Tag Archives: Milan

Milan at last

Last time, I talked about our journey through dream-haunted Switzerland in May 2018. As any reader of Horror on the Orient Express knows, after Lausanne, the next stop is Milan.

Our train journey to Italy was through the landscape of our imagination, between mountains and the lakes, past the Chateau de Chillon, and into the Simplon Tunnel. Lago Maggiore was sprinkled with tiny islets topped with medieval towers.

Lake Maggiore

Lake Maggiore

We sped through the Simplon Tunnel so fast we were unable to get a satisfactory photograph (next time, we’ll get off at the station). The train rushed on and deposited us in the grandeur of Milano Centrale. We walked through the busy town and rounded a nondescript corner and came upon the grandeur of the Duomo unaware. She looked unutterably gorgeous, and wore her seven centuries like a queen.

Duomo

The Grand Old Lady

We explored the shadowy nave, where we found some statues that did not seem entirely ecclesiastical. This one looked as if it had got sick of the skull it was carrying and was eyeing us off for a fresh one.

Statue in the Duomo

Fenalik in the Duomo?

We just crept quietly by this one, studiously looking the other way so as not to catch its eye.

Statue in the Duomo

Could it be the Skinless One?

We then scaled the rooftops where Mark did his best Fenalik impression amid the soaring spires.

Mark on the Duomo roof

Amid the Spires

Next we sauntered through the Galleria Vittoria Emanuele II, opened in 1877 as the world’s first shopping mall. During  construction the architect plunged from the roof top to his death. Was this by bad luck or unhallowed design?

Galleria Vittoria Emanuele II

The Galleria Vittoria Emanuele II

Interior - Galleria Vittoria Emanuele II

It looks like a long way to fall.

We emerged at the Teatro Alla Scalla, where we had a back stage tour of this exuberant confectionery box of a theater.

Teatro Alla Scalla

Teatro Alla Scalla

Teatro Alla Scalla

Inside the Teatro Alla Scalla

Mark was awestruck to find himself in the actual locations that Bernard Caleo used to such great effect in his scenario Note for Note in Horror on the Orient Express. There’s something to be said for being a tourist of the imagination.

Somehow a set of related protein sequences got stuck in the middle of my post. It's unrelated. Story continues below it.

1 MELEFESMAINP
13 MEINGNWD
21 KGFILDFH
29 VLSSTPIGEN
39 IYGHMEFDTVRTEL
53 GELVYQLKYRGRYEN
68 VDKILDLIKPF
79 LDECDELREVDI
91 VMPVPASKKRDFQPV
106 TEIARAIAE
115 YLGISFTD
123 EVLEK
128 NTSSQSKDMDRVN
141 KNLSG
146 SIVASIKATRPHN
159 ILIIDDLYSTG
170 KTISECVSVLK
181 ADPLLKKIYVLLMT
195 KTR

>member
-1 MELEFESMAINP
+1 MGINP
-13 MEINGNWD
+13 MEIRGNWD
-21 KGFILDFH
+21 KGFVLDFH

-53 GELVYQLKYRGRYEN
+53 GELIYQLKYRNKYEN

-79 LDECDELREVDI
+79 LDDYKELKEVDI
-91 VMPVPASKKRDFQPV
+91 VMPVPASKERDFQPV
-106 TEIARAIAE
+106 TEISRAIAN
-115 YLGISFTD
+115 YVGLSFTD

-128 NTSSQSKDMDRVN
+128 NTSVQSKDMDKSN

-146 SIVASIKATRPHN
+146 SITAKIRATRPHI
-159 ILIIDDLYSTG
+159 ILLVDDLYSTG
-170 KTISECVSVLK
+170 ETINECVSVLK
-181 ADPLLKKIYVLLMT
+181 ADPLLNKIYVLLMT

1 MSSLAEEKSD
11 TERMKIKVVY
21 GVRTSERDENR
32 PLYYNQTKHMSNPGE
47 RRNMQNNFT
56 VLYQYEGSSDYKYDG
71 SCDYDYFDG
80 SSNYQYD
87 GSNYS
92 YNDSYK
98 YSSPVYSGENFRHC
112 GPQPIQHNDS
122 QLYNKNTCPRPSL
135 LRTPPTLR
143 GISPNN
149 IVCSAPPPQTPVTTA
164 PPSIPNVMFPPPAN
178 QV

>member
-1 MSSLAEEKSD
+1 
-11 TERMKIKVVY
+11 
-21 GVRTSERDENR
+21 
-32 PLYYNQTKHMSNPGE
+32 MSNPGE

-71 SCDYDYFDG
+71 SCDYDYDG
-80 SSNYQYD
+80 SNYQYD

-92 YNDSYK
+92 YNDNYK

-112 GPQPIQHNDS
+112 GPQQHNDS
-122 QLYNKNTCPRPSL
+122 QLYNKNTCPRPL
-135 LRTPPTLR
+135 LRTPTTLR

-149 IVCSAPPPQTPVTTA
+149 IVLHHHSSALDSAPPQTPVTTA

Mark and Aida

As sung by the Diva Caterina

We have just a few remaining cities left to visit on the route followed by the campaign, as we visited London, Paris, Venice and Istanbul in 2010. Perhaps in a year or two we will finally visit Trieste, Zagreb, Belgrade and Sofia, albeit travelling in considerably less style than the fabled Orient Express of the Roaring Twenties.

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Filed under Chaosium, Travel

Opening night at La Scala

Looking at real places is always a help when running a scenario.  The Guardian website has a feature on opening night at La Scala, Milan. It’s a vivid and heartfelt look behind the scenes at La Scala, and  really sums up the central place the opera house holds in the hearts of the opera-l0ving Milanese. It will also give Keepers some ideas on how to run the Milan chapter of Horror on the Orient Express.

http://www.guardian.co.uk/travel/video/2013/feb/19/scala-opening-night-peroni-italy-video

Opening night at La Scala [Source: The Guardian website]

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Library Use made easy

While Mark was running the Milan playtest the players got really interested in a mural in La Galleria Vittorio Emanuele. The Egyptian style mural was one of four in the roof of the Galleria, visible from their hotel room in the Hotel de la Ville (situated in the Galleria itself).

The mural’s Egyptian theme intrigued the players who had tickets to see Aida at La Scala. They spent some time trying to get a closer view. However there’s no closer view to be got without climbing the sheer stone façade of the Galleria. There’s a black and white illustration in the 1991 boxed set but showing a colour photograph to the players gives the image that much more impact.

Mark found some wonderful photos on Absolutely Faaabulous, a fashionista blog (of course; this is Milan after all):

Galleria Vittorio Emanuele II

Egyptian mural above the Galleria Vittorio Emanuele II (Source: Absolutely Faaabulous blog)

Close up of the mural. (Source: Absolutely Faaabulous blog)

Close up of the mural (Source: Absolutely Faaabulous blog)

The same blog also passed on a delightful rumour about the mysterious properties of a mosaic of a bull in the floor of the Galleria. If you spin three times on one foot on the bull’s testicles, your wish will come true. This is not quite as romantic as singing along with the singer on the stage of La Scala but has certainly had a deleterious effect on the bull’s testicles.

The Galleria Vittorio Emanuele handily connects La Scala Opera House to the Duomo Cathedral, these three beautiful buildings forming the heart of Milan.

On another Google Images related note, why describe the luxurious hotel to your investigators when you can show them a picture? In writing the Travelers’ Guide I am listing some truly opulent hotels in all of the cities (with some mid-price options for the less spend-thrift investigators). Some of these hotels are still in operation and their websites often provide historical images. Here’s several for the Beau-Rivage Palace, Lausanne:

Beau-Rivage Palace historical photograph (Source: Hotel official website)

Beau-Rivage Palace historical photograph (Source: hotel official website)

When you’re trying to describe a luxury hotel a picture certainly works wonders. The players invariably gasp and head for the cheaper option.

This has all been a lot easier than it was the first time around in 1991. It is a great age to be running Cthulhu scenarios, where you can have arresting images delivered to the tabletop via tablet or laptop.

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Filed under Library Use, Playtesting